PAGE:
Your first link just discusses distance as being a concern. I agree distance can and is a concern. But as I first stated, distance concerns can easily be solved by using an appropriate mobility device. The accessible route feature of ADA parking spaces makes distance a secondary convenience factor only.

  21. Laurie – I agree you don’t have to specifically meet all seven criteria. However, each criteria is intended to be nearly equivalent in terms of how severely they limit mobility. One criteria is not intended to be vastly more severe than another. Many states are now making this more clear by requiring everyone meet the “cannot walk 200 feet” criteria AND also meet one of the others. Florida is an example, here is a link to their application form: http://www.flhsmv.gov/dmv/forms/btr/83039.pdf

  22. Laurie – I agree someone does not need to meet all seven criteria to qualify. However, each criteria is intended to closely equivalent in how severely it limits mobility. That is to say, one criteria is not intended to be vastly more severe than another. It wouldn’t make much sense for example to allow someone with arthritis that can walk a mile qualify while denying someone that can only walk 300 feet that doesn’t have one of the other listed criteria.

    Some states, like Florida, have changed their application forms in order to clearly define the intended severity level. Florida requires the “cannot walk 200 feet” criteria be met AND requires one of the other criteria also be meet. Here’s a link to Florida’s application: http://www.flhsmv.gov/dmv/forms/btr/83039.pdf

  23. Christine — I am with you on that journey — not FMS, but I have chronic pain, SEID, celiac (which causes chronic fatigue among other things). I had a tumor removed from my spine & have permanent nerve damage. Some days I can walk just fine for short distances. Some days I can’t walk at all. I am with you on the journey, just in a different place.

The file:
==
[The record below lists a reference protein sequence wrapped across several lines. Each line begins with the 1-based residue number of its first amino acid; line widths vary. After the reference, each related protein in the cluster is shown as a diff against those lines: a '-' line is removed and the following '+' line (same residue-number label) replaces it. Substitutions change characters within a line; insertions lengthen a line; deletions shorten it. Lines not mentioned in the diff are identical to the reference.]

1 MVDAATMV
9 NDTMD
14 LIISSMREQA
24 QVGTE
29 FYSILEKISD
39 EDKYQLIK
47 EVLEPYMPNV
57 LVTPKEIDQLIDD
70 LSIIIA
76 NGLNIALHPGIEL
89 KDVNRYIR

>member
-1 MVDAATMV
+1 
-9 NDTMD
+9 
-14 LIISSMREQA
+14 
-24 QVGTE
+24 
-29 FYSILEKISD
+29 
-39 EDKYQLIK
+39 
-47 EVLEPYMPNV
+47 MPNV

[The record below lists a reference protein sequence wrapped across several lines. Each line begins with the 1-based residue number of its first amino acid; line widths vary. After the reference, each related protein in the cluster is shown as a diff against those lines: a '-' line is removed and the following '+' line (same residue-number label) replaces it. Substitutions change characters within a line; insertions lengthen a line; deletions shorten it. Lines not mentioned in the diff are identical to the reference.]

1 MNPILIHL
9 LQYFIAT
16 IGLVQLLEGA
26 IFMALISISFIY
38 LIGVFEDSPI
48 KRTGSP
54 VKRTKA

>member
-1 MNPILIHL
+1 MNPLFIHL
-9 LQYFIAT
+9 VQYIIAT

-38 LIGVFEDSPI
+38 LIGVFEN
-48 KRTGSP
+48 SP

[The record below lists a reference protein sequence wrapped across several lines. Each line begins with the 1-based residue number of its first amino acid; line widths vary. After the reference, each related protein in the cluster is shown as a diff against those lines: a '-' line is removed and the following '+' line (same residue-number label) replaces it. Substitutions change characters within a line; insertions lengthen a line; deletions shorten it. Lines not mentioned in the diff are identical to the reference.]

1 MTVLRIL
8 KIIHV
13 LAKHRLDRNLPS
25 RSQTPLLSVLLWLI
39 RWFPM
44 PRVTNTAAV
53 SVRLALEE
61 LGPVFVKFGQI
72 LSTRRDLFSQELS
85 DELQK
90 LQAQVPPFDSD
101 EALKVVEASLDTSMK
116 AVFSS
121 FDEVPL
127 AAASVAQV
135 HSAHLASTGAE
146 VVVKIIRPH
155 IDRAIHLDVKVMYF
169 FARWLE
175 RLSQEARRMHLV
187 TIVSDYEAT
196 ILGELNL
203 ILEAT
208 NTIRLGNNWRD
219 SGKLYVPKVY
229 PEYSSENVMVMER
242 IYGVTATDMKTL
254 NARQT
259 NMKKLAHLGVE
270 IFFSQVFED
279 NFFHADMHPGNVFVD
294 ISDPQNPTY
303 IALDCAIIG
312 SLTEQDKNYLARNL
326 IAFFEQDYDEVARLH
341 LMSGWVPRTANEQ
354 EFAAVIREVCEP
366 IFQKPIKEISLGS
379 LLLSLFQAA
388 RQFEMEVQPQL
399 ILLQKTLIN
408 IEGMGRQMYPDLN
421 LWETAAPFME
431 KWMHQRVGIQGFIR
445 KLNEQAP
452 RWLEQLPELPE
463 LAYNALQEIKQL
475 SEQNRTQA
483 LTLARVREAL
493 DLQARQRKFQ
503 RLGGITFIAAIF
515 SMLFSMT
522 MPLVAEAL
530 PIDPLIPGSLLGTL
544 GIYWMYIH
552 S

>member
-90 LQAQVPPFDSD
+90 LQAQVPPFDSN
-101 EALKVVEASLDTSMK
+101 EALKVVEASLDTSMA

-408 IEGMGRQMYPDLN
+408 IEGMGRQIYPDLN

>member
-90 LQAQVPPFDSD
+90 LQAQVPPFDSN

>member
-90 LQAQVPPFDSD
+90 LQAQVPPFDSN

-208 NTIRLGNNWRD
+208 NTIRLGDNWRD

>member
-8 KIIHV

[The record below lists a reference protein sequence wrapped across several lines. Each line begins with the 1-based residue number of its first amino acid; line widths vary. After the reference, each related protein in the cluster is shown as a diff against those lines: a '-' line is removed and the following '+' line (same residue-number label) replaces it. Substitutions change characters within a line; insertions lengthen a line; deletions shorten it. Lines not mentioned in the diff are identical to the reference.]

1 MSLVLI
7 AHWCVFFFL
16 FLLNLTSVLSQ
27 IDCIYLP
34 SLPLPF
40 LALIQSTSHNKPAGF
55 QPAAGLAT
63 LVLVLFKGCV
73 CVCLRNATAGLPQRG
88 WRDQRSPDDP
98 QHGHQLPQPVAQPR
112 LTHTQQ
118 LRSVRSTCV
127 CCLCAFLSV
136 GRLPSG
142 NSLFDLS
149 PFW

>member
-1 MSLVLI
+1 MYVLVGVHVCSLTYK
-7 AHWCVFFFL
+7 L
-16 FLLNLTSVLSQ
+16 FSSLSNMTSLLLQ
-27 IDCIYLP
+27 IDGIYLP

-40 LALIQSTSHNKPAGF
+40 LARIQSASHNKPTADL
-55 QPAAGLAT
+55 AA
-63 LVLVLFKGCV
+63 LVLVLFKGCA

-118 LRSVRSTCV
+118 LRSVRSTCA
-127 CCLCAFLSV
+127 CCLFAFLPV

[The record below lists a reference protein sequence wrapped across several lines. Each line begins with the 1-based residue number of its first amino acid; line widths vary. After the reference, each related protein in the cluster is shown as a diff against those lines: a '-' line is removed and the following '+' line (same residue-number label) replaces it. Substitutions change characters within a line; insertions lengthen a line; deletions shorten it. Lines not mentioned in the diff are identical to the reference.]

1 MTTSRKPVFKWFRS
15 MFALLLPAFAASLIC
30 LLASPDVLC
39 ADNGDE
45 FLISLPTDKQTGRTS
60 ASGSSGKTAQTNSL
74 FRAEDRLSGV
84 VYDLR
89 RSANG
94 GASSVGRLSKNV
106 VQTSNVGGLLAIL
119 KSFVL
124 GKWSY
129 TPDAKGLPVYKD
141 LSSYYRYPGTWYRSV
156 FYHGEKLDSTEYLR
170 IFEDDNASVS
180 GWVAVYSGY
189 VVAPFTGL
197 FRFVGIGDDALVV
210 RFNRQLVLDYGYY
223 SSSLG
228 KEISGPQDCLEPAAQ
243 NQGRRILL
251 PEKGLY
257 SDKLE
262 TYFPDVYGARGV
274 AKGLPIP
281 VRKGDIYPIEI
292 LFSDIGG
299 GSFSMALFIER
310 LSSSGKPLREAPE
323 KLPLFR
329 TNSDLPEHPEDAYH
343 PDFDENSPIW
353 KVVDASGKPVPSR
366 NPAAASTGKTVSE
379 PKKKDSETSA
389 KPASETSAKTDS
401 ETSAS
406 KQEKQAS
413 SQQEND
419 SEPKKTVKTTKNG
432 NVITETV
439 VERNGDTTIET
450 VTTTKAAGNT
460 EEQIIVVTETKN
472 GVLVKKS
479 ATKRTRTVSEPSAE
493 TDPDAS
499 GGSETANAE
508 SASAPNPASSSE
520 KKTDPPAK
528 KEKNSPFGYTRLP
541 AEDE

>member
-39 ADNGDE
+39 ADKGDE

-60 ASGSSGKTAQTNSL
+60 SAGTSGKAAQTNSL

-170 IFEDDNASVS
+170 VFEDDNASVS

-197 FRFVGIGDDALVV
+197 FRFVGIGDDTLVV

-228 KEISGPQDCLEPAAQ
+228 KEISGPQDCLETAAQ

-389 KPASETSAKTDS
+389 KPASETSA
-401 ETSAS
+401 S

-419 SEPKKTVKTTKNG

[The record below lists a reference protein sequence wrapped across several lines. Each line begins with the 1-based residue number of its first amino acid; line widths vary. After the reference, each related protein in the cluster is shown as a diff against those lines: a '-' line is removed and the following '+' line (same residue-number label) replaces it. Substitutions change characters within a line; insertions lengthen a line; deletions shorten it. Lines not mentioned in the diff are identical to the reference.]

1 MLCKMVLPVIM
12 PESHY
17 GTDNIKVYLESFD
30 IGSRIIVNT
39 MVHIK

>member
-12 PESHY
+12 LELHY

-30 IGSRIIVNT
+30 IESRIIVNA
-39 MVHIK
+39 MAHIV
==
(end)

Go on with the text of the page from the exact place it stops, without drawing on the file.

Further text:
I feel very sorry for Sarah’s nitpicking, & hope she never has to deal with this sort of situation — because then she would be relying on the kindness and thoughtfulness of others which she is currently not displaying.

    In some instances, I can walk with increasing pain over sets of short distances — so while I may be moving just fine now, I am literally counting down steps. How many more steps should I take? Should I be using a “mobility device” so I can walk a little further and appease Sarah? How about the fact that my physical therapist has said using that would be bad for me, since I am in my thirties and it would destroy my back? That I should walk normally as much as possible? Is that sufficient “proof” that a sufficient number of doctors have sufficiently agreed that I am disabled, or must this sad, ableist, judging parade continue?

    Sarah, I genuinely pray that you never need to deal with the kind of system that you say those of us with invisible disabilities are gaming. I would be very, very glad if I could walk as far as I want to, if I could do all the things in life that I want to, if I could do small projects on fixing my home with my husband like I did before I became disabled, if I could garden all weekend like I used to, or go for walks with my son and dogs in the park. I would LOVE those things. But I can’t. I can’t do that. I can’t live my life. So if you could do me, and the rest of the people who live our lives the way that we must, a very small favor, please just STOP. If one out of one hundred people with invisible disabilities is gaming the system, that means the other 99 are not, and are doing what their doctors have ordered. And frankly?

    It’s. None. Of. Your. Business.